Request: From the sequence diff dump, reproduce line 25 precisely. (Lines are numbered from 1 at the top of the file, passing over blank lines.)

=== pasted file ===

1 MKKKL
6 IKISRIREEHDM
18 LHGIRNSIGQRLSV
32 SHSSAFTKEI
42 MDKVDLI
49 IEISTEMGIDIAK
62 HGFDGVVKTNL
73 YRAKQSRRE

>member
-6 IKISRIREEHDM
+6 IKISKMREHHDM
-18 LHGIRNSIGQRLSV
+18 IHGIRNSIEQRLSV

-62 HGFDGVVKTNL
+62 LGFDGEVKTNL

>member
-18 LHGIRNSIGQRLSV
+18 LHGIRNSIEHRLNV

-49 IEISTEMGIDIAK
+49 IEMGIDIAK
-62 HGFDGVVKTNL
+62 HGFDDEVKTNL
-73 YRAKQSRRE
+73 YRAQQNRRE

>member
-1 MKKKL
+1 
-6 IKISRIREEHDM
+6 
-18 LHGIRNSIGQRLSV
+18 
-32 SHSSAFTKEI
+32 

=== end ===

>member